When I was growing up, my parents subscribed to two daily newspapers. In the morning, The Pittsburgh Post-Gazette was delivered. In the evening it was The Pittsburgh Press. My older brother had a paper route that got him out of bed before dawn. He taught me to fold the paper so that it could be thrown accurately from the sidewalk (in half horizontally, and then each outer third to the middle, tucking one into the other). My recollection is that he quit shortly after receiving his Christmas tips, but that's another story.
All that is to say that newspapers have always been a presence in my life. Today we subscribe to two daily papers, both delivered in the morning, thrown haphazardly from a car window in their plastic sleeves and landing somewhere between the sidewalk and our front steps.
During the week, I compulsively read them both. Even if it is late and I am retaining nothing of what I read, I turn every page before I turn off the light. On Sundays, reading the paper is pure pleasure. Peter and I dawdle over breakfast, each with our usual order of sections, often quoting news tidbits to each another. It is a sacred ritual.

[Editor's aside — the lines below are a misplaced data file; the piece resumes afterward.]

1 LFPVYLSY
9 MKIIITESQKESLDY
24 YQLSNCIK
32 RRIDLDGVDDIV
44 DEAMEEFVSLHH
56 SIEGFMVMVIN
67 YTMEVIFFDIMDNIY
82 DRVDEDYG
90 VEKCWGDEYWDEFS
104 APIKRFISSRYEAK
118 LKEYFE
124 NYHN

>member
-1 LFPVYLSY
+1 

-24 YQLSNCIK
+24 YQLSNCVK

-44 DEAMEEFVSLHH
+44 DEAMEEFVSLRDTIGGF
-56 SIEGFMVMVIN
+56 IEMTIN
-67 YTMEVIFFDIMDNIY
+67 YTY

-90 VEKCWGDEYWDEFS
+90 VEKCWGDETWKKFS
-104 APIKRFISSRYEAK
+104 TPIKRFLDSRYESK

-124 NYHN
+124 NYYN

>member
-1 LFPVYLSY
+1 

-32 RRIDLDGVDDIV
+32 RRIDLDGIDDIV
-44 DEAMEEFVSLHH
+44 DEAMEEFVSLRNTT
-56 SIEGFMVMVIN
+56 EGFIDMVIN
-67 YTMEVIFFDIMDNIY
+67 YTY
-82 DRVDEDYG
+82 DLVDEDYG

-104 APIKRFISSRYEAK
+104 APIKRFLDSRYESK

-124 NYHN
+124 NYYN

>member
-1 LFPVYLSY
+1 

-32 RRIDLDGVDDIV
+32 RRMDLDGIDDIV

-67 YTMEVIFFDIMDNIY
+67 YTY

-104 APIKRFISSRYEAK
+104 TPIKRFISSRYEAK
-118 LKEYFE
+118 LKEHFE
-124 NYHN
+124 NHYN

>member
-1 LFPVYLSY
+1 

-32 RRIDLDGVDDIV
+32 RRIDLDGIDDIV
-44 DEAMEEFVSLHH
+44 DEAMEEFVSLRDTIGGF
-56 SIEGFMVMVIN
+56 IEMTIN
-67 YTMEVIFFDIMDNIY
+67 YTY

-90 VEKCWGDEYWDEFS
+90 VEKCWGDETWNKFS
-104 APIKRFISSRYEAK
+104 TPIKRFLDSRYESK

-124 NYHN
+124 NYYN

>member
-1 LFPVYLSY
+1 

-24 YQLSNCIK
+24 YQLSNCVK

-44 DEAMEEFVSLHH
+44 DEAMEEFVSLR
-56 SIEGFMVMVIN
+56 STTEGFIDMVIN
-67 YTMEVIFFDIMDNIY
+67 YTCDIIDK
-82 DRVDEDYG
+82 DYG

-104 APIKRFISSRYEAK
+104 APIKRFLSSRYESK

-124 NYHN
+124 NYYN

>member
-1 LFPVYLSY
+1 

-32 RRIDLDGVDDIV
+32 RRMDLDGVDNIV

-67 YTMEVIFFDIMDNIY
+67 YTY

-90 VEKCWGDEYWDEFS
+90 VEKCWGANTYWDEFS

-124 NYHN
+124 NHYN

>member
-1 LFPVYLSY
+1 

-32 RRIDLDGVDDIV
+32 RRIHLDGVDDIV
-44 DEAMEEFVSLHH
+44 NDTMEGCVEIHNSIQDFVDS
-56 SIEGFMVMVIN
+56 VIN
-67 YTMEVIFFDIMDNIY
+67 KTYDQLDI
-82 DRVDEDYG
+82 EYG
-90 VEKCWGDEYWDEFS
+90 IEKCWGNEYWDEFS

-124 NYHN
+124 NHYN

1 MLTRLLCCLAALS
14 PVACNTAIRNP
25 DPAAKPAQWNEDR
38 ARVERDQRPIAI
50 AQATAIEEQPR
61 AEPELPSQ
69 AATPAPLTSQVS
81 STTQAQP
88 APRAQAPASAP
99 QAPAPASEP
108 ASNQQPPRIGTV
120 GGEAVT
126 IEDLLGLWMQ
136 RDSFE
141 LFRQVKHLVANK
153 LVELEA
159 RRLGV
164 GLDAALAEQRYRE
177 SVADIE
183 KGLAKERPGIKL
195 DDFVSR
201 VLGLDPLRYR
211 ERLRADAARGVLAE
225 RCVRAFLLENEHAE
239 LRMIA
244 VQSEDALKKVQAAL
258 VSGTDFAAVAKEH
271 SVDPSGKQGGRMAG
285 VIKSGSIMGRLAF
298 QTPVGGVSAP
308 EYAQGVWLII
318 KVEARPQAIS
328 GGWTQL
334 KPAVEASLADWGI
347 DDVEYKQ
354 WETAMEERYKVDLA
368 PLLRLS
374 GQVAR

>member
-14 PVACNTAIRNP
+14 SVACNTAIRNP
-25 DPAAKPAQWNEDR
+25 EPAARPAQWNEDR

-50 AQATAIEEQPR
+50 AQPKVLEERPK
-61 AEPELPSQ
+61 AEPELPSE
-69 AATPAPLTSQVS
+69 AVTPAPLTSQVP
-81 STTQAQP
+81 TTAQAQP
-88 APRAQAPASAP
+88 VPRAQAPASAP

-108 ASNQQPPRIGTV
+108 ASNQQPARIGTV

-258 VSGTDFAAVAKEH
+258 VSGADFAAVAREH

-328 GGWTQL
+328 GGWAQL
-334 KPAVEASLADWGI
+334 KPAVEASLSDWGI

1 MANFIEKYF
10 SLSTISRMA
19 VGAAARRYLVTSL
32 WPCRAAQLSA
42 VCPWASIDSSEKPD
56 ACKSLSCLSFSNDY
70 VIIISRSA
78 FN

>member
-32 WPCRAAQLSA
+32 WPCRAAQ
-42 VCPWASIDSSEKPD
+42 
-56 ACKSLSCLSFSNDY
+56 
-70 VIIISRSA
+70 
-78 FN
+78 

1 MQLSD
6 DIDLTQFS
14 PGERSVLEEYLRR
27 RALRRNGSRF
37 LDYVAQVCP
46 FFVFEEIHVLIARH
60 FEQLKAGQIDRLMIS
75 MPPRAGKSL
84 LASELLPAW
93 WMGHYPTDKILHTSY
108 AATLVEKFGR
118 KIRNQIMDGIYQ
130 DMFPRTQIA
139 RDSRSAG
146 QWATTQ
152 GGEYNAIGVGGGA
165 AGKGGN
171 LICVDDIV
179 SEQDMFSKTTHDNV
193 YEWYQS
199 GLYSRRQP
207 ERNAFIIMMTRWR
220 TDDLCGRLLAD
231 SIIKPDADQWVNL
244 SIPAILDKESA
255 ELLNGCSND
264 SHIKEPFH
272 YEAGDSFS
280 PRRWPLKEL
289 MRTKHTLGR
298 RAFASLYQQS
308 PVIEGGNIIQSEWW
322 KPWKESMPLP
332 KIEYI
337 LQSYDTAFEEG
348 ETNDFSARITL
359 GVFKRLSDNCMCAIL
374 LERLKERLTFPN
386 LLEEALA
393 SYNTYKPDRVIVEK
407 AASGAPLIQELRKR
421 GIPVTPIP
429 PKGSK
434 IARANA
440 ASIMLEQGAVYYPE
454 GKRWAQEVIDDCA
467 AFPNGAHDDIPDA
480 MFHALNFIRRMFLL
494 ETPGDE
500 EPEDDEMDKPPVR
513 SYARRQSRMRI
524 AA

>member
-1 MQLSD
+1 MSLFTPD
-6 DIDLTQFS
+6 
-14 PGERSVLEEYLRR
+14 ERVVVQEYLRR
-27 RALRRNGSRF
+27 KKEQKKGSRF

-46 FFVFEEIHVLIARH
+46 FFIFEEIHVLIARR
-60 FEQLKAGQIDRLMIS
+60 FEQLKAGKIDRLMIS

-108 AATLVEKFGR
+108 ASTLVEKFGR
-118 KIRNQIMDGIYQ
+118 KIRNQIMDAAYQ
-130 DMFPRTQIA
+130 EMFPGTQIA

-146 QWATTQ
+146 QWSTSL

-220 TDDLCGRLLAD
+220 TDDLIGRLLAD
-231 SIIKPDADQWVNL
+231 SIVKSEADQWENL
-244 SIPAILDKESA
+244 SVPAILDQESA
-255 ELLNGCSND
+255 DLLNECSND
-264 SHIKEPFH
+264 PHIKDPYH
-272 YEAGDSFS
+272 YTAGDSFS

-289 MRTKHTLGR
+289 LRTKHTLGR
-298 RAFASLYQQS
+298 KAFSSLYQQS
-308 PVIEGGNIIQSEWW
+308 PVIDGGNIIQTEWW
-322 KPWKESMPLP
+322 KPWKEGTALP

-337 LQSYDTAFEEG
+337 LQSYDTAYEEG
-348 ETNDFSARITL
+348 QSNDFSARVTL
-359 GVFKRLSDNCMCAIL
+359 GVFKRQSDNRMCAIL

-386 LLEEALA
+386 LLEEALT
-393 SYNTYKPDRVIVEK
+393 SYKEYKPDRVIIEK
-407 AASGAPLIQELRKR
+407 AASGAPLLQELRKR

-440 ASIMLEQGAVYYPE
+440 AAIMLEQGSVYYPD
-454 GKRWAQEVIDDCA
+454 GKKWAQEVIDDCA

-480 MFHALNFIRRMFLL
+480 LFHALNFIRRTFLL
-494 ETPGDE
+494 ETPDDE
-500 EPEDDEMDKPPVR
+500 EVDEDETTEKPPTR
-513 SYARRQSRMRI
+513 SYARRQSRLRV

But a ritual that may be coming to an end. To quote a recent newspaper article. "the public appetite for printed news has vanished." I had been concerned about this for a while as I watched papers shrink in both page size and number of pages. And recently our neighbors revealed that they had cancelled their papers and now read them on two laptops at their breakfast table.
The worst indication of the forthcoming demise of print newspapers is the closing of the 53-year-old "Out of Town News" kiosk which is the landmark of Harvard Square. Not that I regularly went there to buy Le Monde or some such paper, but just knowing that I could, was a comfort.
Have I ever read a newspaper online? Yes. Do I like doing so? No.
Am I a dinosaur?